Lime: Wikis


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From Wikipedia, the free encyclopedia

Lime may refer to:

Trees and fruits


Chemicals, minerals, and materials


Business and entertainment


Lime slang used on the island of Trinidad and Tobago to refer to hanging out or chilling

See also

Lime slang used on the island of Trinidad and Tobago to refer to hanging out or chilling

1911 encyclopedia

Up to date as of January 14, 2010

From LoveToKnow 1911

LIME,' or Linden. The lime trees, species of Tilia, are familiar timber trees with sweet-scented, honeyed flowers, which are borne on a common peduncle proceeding from the middle of a long bract. The genus, which gives the name to the natural order Tiliaceae, contains about ten species of trees, natives of the north temperate zone. The general name Tilia europaea, the name given by Linnaeus to the European lime, includes several well-marked sub-species, often regarded as distinct species. These are: (1) the small-leaved lime, T. parvifolia (or T. cordata), probably wild in woods in England and also wild throughout Europe, except in the extreme south-east, and Russian Asia. (2) T. intermedia, the common lime, which is widely planted in Britain but not wild there, has a less northerly distribution than T. cordata, from which it differs in its somewhat larger leaves and downy fruit. (3) The large-leaved lime, T. platyphyllos (or T. grandifolia), occurs only as an introduction in Britain, and is wild in Europe south of Denmark. It differs from the other two limes in its larger leaves, often 4 in. across, which are downy beneath, its downy twigs and its prominently ribbed fruit. The lime sometimes acquires a great size; one is recorded in Norfolk as being 16 yds. in circumference, and Ray mentions one of the same girth. The famous linden tree which gave the town of Neuenstadt in Wurttemberg the name of "Neuenstadt an der grossen Linden" was 9 ft. in diameter.

The lime is a very favourite tree. It is an object of beauty in 1 This is an altered form of O. Eng. and M. Eng. lind; cf. Ger. Linde, cognate with Gr. EXarn, the silver fir. "Linden" in English means properly "made of lime or lind - wood," and the transference to the tree is due to the Ger. Lindenbaum. the spring when the delicately transparent green leaves are bursting from the protection of the pink and white stipules, which have formed the bud-scales, and retains its fresh green during early summer. Later, the fragrance of its flowers, rich in honey, attracts innumerable bees; in the autumn the foliage becomes a clear yellow but soon falls. Among the many famous avenues of limes may be mentioned that which gave the name to one of the best-known ways in Berlin, "Unter den Linden," and the avenue at Trinity College, Cambridge.

The economic value of the tree chiefly lies in the inner bark or liber (Lat. for bark), called bast, and the wood. The former was used for paper and mats and for tying garlands by the ancients (Od. i. 38; Pliny xvi. 14.25, xxiv. 8.33). Bast mats are now made chiefly in Russia, the bark being cut in long strips, when the liber is easily separable from the corky superficial layer. It is then plaited into mats about 2 yds. square; 14,000,000 come to Britain annually, chiefly from Archangel. The wood is used by carvers, being soft and light, and by architects in framing the models of buildings. Turners use it for light bowls, &c. T. americana (bass-wood) is one of the most common trees in the forests of Canada and extends into the eastern and southern United States. It is sawn into lumber and under the name of white-wood used in the manufacture of wooden ware, cheap furniture, &c., and also for paper pulp (C. S. Sargent, Silva of North America). It was cultivated by Philip Miller at Chelsea in 1752.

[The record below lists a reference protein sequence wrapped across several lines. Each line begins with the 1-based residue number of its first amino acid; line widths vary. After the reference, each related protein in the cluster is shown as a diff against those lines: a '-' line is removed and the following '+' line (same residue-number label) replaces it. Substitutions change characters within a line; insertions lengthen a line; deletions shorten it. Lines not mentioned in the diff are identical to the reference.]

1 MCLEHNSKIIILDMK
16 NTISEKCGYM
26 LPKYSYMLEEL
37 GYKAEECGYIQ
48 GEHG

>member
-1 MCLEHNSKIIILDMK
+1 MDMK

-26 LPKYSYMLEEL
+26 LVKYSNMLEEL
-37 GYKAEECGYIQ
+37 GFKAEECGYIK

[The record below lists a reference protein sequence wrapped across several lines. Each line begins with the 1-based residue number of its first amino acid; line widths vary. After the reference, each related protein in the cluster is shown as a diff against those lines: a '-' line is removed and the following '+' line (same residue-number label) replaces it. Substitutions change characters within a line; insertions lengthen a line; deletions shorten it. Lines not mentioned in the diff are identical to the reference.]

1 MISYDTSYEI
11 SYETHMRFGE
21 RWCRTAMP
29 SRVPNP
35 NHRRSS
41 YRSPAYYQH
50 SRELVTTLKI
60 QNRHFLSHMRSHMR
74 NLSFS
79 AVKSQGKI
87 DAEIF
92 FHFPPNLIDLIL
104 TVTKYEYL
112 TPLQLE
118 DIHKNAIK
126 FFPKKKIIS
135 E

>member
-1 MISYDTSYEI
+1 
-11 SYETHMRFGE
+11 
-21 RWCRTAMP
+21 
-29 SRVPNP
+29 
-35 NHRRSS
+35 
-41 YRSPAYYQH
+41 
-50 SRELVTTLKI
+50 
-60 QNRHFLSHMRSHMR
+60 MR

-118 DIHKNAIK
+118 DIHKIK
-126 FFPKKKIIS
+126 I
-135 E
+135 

The common lime was well known to the ancients. Theophrastus says the leaves are sweet and used for fodder for most kinds of cattle. Pliny alludes to the use of the liber and wood, and describes the tree as growing in the mountain-valleys of Italy (xvi. 30). See also Virg. Geo. i. 173, &c.; Ov. Met. viii. 621, x. 92. Allusion to the lightness of the wood is made in Aristoph. Birds, 1378.

For the sweet lime (Citrus Limetta or Citrus acida) arid lime-juice, see Lemon.

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Bible wiki

Up to date as of January 23, 2010

From BibleWiki

The Hebrew word so rendered means "boiling" or "effervescing." From Isa 33:12 it appears that lime was made in a kiln lighted by thorn-bushes. In Amos 2:1 it is recorded that the king of Moab "burned the bones of the king of Edom into lime." The same Hebrew word is used in Deut 27:2-4, and is there rendered "plaster." Limestone is the chief constituent of the mountains of Syria.

This entry includes text from Easton's Bible Dictionary, 1897.

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Up to date as of February 01, 2010

From Wikia Gaming, your source for walkthroughs, games, guides, and more!

Lime is a Japanese eroge developer. It is a sister brand to Navel


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Simple English

Two limes
This article is about the fruit. For the colour see Lime (colour).

Lime is a word to refer to various fruit trees. Most of them are citrus fruit. They are usually associated with the lemon. Limes have a lot of vitamin C. Sailors from Britain were given lemon or lime juice to stop them falling ill with scurvy. This is how they got the nickname Limey.

Limes are small, round and bright green. If they stay on the tree for a long time they turn yellow. Then they look like small round lemons.

Lime juice is used in cooking and in drinks. Lime oils are often used in perfumes, used for cleaning, and used for aromatherapy.

Lime tasetes very acid and bitter, not sweet like sugar. Lime juice is also made from lime, and is in the same family as lemon.

Different kinds of limes

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